Nobel laureate Jose Ramos-Horta was inaugurated as East Timor’s president on Friday, pledging to break a longstanding political deadlock in Southeast Asia’s youngest country as it celebrated its 20th independence anniversary.
The former Portuguese colony, which became independent from Indonesia in 2002 after 24 years of occupation, marked the occasion with a concert and fireworks for thousands in the capital Dili.
The 72-year-old revolutionary hero, himself a former president of East Timor, defeated incumbent Francisco “Lu-Olo” Guterres in the April 19 run-off vote, securing 62 percent against the former guerrilla fighter’s 37 percent.
In a wide-ranging speech at parliament delivered in four languages in the early hours of Friday, Ramos-Horta called for national unity between rival parties that have had a tumultuous relationship in recent years.
“I will fulfil with loyalty the functions that have been invested in me… and will dedicate all my energies and knowledge to the defence and consolidation of independence and national unity,” the bespectacled leader said.
“Peace will only be real and lasting when it is achieved through dialogue and mutual respect in which neither party feels coerced and humiliated,” he added, addressing a crowd of military and diplomatic personnel.
At one point in the ceremony, Ramos-Horta received an embrace from his presidential predecessor Guterres.
The election, which passed without incident, was seen as a chance to reset the political deadlock between his National Congress of the Reconstruction of Timor-Leste (CNRT) and Guterres’s Revolutionary Front for an Independent East Timor (Fretilin).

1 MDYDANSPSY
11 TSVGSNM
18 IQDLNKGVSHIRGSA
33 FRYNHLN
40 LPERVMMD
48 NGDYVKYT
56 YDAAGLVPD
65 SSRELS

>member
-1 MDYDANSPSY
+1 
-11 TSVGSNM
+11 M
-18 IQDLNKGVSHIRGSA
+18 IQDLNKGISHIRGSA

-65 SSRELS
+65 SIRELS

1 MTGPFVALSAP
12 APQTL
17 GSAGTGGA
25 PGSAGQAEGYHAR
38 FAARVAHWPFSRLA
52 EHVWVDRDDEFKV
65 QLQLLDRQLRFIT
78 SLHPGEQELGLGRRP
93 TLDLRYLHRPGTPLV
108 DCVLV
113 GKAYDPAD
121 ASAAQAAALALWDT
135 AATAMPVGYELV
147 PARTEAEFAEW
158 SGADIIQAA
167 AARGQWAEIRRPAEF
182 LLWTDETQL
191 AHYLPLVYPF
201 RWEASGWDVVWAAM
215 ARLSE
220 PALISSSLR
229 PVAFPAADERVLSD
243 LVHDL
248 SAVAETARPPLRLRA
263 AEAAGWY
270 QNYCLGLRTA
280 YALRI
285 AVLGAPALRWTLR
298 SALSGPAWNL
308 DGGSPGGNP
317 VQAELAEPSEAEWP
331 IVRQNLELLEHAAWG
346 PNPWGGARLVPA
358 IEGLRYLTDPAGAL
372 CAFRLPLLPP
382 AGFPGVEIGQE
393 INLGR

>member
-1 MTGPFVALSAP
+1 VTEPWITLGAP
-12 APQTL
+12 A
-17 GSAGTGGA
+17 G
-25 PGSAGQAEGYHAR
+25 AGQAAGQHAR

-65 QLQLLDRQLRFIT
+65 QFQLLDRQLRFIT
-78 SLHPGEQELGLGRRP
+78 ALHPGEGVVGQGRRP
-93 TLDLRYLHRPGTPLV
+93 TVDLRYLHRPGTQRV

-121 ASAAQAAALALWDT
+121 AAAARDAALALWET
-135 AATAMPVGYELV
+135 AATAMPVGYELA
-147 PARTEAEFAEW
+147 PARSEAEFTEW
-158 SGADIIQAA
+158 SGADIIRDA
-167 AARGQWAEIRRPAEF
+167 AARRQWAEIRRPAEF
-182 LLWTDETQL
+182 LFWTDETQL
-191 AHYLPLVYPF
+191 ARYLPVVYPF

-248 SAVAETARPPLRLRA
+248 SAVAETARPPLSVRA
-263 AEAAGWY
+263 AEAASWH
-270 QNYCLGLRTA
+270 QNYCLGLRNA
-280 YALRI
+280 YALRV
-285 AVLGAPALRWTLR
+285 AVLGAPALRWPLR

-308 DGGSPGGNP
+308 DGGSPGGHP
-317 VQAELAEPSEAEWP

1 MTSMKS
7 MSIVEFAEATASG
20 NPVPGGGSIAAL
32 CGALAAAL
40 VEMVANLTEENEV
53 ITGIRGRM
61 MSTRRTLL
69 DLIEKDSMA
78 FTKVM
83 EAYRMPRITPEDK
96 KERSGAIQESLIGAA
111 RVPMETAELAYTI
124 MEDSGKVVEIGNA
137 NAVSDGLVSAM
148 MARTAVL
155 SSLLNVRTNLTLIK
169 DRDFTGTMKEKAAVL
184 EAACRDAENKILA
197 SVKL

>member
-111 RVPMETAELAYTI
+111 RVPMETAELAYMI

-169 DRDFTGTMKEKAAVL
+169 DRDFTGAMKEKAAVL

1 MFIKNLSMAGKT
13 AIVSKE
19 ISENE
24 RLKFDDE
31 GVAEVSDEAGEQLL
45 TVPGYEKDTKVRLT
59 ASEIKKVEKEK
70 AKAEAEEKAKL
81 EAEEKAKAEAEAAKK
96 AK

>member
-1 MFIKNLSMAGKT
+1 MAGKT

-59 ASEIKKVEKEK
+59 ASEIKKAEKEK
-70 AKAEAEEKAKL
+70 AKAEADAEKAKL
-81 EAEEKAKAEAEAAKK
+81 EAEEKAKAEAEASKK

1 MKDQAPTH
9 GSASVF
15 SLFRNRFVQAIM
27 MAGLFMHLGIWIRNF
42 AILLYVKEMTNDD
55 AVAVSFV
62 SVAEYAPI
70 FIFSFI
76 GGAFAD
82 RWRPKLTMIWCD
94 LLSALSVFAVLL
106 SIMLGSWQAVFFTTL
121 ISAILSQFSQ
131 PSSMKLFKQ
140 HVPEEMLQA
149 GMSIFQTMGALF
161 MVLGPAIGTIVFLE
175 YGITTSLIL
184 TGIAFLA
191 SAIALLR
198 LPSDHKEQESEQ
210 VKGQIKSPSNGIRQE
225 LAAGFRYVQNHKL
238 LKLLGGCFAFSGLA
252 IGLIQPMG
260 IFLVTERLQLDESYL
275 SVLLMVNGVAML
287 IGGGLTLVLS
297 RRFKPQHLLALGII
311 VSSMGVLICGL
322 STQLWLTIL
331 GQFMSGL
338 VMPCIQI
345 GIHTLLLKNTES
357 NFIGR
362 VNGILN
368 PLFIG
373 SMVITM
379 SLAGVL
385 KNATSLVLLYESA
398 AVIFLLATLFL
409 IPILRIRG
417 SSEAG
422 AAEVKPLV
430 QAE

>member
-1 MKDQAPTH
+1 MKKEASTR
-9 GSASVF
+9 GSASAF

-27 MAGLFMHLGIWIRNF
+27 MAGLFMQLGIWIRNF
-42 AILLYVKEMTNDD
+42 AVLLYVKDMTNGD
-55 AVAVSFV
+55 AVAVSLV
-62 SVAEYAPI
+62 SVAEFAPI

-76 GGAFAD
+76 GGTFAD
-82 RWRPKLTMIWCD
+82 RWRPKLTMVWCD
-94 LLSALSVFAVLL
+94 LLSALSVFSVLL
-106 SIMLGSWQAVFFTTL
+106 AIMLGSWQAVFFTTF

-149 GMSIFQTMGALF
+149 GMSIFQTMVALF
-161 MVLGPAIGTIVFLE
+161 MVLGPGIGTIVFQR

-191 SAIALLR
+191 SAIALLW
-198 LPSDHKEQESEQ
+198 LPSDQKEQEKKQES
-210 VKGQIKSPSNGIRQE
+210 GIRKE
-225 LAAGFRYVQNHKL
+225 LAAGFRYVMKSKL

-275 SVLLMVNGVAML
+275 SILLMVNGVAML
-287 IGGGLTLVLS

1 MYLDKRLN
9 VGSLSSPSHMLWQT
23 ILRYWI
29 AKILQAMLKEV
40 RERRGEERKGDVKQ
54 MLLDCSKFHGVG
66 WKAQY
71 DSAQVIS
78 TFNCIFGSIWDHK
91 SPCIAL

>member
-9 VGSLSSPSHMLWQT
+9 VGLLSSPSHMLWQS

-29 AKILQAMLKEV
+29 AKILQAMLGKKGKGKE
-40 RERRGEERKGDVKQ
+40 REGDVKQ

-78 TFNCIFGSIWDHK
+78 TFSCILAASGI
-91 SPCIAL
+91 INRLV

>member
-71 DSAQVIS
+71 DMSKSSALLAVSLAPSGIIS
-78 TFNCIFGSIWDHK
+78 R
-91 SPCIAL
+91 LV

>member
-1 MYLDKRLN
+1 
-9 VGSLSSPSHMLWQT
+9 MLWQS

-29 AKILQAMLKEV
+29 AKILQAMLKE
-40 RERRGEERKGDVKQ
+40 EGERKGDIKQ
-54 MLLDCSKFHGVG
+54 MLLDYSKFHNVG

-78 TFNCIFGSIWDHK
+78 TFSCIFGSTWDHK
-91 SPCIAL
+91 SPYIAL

The impasse has seen the government fail to pass budgets for several years, economically paralysing the mostly rural country of 1.3 million people.
‘Remarkable levels of freedoms’
In his speech Ramos-Horta also spoke of helping to preserve “regional and global peace” and expanding bilateral relations with China, while praising the United States for its role in developing the country’s infrastructure.
In return, US Secretary of State Antony Blinken congratulated the country on its independence milestone.
“The Timorese people have much to be proud of in their nation’s young history, ensuring remarkable levels of freedoms… that allows democracy to flourish,” Blinken said in a statement.
Ramos-Horta also thanked former colonial ruler Portugal, whose leader President Marcelo Rebelo de Sousa was in attendance at the ceremony.
The victory gave Ramos-Horta his second term in office. He served his first stint from 2007 to 2012.
Ramos-Horta was awarded the Nobel Peace Prize in 1996 for his efforts in facilitating conflict resolution in East Timor. In 2008 he survived an assassination attempt by rebels.
The new president will have to help develop the country’s economy, which has been badly hit by the Covid-19 pandemic and where the World Bank has said 42 percent of the population live below the poverty line.
Ramos-Horta also wants to push for East Timor to join the Association of Southeast Asian Nations and said in his speech he expects the country to eventually become ASEAN’s 11th member.